The Odyssey (Fagles translation)

( 465 )

Overview

Definitive new translation judged one of the ten best books of 1996.

A retelling of Homer's epic that describes the wanderings of Odysseus after the fall of Troy.

Read More Show Less
... See more details below
Available through our Marketplace sellers.
Other sellers (Hardcover)
  • All (2) from $99.99   
  • New (1) from $129.68   
  • Used (1) from $99.99   
Close
Sort by
Page 1 of 1
Showing All
Note: Marketplace items are not eligible for any BN.com coupons and promotions
$129.68
Seller since 2014

Feedback rating:

(273)

Condition:

New — never opened or used in original packaging.

Like New — packaging may have been opened. A "Like New" item is suitable to give as a gift.

Very Good — may have minor signs of wear on packaging but item works perfectly and has no damage.

Good — item is in good condition but packaging may have signs of shelf wear/aging or torn packaging. All specific defects should be noted in the Comments section associated with each item.

Acceptable — item is in working order but may show signs of wear such as scratches or torn packaging. All specific defects should be noted in the Comments section associated with each item.

Used — An item that has been opened and may show signs of wear. All specific defects should be noted in the Comments section associated with each item.

Refurbished — A used item that has been renewed or updated and verified to be in proper working condition. Not necessarily completed by the original manufacturer.

New
Brand New Item.

Ships from: Chatham, NJ

Usually ships in 1-2 business days

  • Canadian
  • International
  • Standard, 48 States
  • Standard (AK, HI)
  • Express, 48 States
  • Express (AK, HI)
Page 1 of 1
Showing All
Close
Sort by
The Odyssey (Barnes & Noble Signature Editions)

Available on NOOK devices and apps  
  • NOOK Devices
  • Samsung Galaxy Tab 4 NOOK
  • NOOK HD/HD+ Tablet
  • NOOK
  • NOOK Color
  • NOOK Tablet
  • Tablet/Phone
  • NOOK for Windows 8 Tablet
  • NOOK for iOS
  • NOOK for Android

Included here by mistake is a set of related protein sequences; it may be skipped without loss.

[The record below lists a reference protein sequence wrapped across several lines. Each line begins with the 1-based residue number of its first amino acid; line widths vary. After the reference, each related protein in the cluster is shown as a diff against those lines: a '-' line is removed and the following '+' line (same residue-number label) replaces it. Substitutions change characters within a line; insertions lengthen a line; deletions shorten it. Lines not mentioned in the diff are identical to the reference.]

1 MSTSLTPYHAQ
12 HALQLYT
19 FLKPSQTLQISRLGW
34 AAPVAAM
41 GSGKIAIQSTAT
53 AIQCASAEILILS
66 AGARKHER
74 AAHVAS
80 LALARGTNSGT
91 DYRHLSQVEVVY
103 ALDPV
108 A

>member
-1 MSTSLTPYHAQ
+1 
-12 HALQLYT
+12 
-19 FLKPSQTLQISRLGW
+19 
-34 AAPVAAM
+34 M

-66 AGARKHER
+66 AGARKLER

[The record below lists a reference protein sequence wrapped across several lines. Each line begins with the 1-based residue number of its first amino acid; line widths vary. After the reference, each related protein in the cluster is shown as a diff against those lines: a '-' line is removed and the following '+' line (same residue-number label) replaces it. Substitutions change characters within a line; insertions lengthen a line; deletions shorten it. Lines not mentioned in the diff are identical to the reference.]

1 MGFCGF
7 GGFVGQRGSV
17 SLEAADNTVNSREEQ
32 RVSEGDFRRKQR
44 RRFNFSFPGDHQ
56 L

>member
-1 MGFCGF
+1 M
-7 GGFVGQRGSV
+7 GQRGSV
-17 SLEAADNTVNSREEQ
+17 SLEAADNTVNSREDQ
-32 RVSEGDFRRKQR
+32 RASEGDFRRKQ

• NOOK Kids for iPad
  • PC/Mac
  • NOOK for Windows 8
  • NOOK for PC
  • NOOK for Mac
  • NOOK for Web

Want a NOOK? Explore Now

NOOK Book (eBook)
$2.99
BN.com price
This digital version does not exactly match the physical book displayed here.
Marketplace
BN.com

All Available Formats & Editions

Overview

Definitive new translation judged one of the ten best books of 1996.

A retelling of Homer's epic that describes the wanderings of Odysseus after the fall of Troy.

Read More Show Less

Editorial Reviews

Publishers Weekly - Publisher's Weekly
Robert Fagles's 1990 translation of The Iliad was highly praised; here, he moves to The Odyssey. As in the previous work, he adroitly mixes contemporary language with the driving rhythms of the original. The first line reads: "Sing to me of the man, Muse, the man of twists and turns/ driven time and again off course once he had plundered/ the hallowed heights of Troy." Hellenic scholar Bernard Knox contributes extensive introductory commentary, providing both historical and literary perspective. Notes, a pronouncing glossary, genealogies, a bibliography and maps of Homer's world are included.
From Barnes & Noble
The greatest adventure story of all time, this epic work chronicles Odysseus's return from the Trojan War and the trials he endures on his journey home. Filled with magic, mystery, and an assortment of gods & goddesses who meddle freely in the affairs of men.